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    How to Protect Your Homestead from Wildfires

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    How to Protect Your Homestead from Wildfires

    For far too many Americans, smoke-filled skies and scorched landscapes have become a harsh new reality. As higher temperatures combine with record-breaking drought conditions, wildfires are increasing in frequency and intensity.

    Just take a look at the numbers. In 1983, when the National Interagency Fire Center (NIFC) began official recordkeeping, it recorded 18,229 wildfires and 1.3 million acres lost to wildfire. 

    In 2021, the data showed 58,985 wildfires and 7.1 million acres. And as residents of the western U.S. know all too well, those fires do not only burn landscape. They can devastate homes and businesses, taking away lives and livelihoods.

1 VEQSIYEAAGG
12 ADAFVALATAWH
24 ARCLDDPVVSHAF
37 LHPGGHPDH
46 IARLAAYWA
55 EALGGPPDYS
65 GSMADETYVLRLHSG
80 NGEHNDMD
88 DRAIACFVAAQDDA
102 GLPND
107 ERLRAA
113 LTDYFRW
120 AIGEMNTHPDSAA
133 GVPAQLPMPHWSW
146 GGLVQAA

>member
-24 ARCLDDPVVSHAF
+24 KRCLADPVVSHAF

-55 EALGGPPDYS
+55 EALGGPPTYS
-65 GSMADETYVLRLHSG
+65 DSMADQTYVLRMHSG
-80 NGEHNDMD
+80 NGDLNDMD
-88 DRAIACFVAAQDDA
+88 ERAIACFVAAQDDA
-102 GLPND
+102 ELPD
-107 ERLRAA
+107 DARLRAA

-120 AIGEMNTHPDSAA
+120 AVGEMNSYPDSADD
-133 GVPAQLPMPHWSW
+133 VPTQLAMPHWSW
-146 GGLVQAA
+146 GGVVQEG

According to the NIFC, more than 2,500 homes are destroyed each year in the U.S. due to wildfires. And data from Verisk Analytics, a company that assesses insurance risk, more than 4.5 million American homes are at either high or extreme risk from wildfires.

    Humans cause 85 to 90 percent of wildfires in the U.S., with unattended campfires, debris burning, equipment use or misuse, discarded cigarettes, downed powerlines, and arson topping the list of sources of the blazes. According to the U.S. Forest Service, lightning ignites the remaining 10 to 15 percent of wildfires.

    Wildfires need fuel to burn and spread. And when they find enough fuel – often in the form of bone-dry vegetation — they can spread very rapidly. However, there are some strategies you can take to minimize the fuel your home and property provide for a wildfire and thereby reduce the chances for real harm.